As dogs age, they become less active. Metabolic rates slow and weight gain often occurs. Conditions stemming from obesity are fast becoming the number one health problem for senior dogs. Coupled with proper nutrition, exercise can be an important part of preventative care. Vigorous exercise, like jogging, may not be appropriate for your pet, but swimming, walking, and other low impact activities are very beneficial to your dog’s health and improve your dog’s care.
Tips for Making Life Easier
Although it can be difficult to watch a cherished pet grow older, you can enhance and, in some cases, even prolong your pet’s life through diet, exercise, and preventative health care. There are also many things you can do that will make life easier for your pet. Try employing some of the tips for senior dog care below:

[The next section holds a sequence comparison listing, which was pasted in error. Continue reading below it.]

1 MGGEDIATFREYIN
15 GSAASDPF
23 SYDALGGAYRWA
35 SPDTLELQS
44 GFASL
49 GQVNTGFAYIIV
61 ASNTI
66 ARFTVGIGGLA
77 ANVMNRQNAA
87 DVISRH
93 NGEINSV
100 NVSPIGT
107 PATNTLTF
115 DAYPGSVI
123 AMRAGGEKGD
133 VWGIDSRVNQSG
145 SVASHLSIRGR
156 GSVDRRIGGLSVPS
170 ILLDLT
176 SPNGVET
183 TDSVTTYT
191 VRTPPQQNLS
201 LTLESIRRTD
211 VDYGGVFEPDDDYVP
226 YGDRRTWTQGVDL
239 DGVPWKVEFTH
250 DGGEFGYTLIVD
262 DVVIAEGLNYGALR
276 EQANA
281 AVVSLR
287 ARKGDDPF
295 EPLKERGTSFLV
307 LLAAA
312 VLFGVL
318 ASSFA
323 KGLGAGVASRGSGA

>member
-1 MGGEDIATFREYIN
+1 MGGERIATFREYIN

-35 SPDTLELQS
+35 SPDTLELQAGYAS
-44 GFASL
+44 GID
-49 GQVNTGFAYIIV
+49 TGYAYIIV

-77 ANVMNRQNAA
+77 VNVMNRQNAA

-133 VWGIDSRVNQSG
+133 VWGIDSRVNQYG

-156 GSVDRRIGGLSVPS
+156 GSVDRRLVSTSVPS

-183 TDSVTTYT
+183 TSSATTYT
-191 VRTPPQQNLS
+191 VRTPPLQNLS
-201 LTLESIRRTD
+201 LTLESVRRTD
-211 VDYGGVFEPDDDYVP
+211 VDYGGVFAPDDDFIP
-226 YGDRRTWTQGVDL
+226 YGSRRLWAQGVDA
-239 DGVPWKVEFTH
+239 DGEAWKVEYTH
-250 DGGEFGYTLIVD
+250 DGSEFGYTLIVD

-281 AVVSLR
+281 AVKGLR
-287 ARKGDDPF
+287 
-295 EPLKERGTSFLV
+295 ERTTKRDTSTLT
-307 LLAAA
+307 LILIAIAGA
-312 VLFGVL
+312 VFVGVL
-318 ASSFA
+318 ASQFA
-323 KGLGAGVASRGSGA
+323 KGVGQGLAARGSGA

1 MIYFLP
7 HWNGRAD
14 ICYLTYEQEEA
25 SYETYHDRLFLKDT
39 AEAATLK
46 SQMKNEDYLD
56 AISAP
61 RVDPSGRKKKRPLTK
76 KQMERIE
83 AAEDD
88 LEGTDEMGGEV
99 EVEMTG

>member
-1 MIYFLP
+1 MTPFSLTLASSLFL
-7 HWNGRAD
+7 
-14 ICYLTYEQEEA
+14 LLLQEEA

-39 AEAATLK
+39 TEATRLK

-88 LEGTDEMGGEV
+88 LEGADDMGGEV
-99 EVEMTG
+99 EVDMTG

- Provide a soft bed in a low place.
- Use an ergonomic feeder or raise the food and water dish so your dog does not have to bend to the floor to eat and drink
- Install a ramp to make climbing easier. Portable ramps can be used to assist your pet in and out of the car
- Keep walks short. Too much walking could tire your pet out. Instead of one long walk, take three short walks
- Spend a few minutes each day massaging your dog’s legs, especially the hips. Massage will get the blood flowing and ease tension and sore muscles
- Clip toenails frequently, but gently. Nails often become more brittle with age
- Hard dog food kibbles might become too tough for your pet to chew. If necessary, water the food slightly to soften it or think about switching to a softer type of food
- Above all else, make sure your pet knows that he is still an important part of your life. Love and appreciation are ageless emotions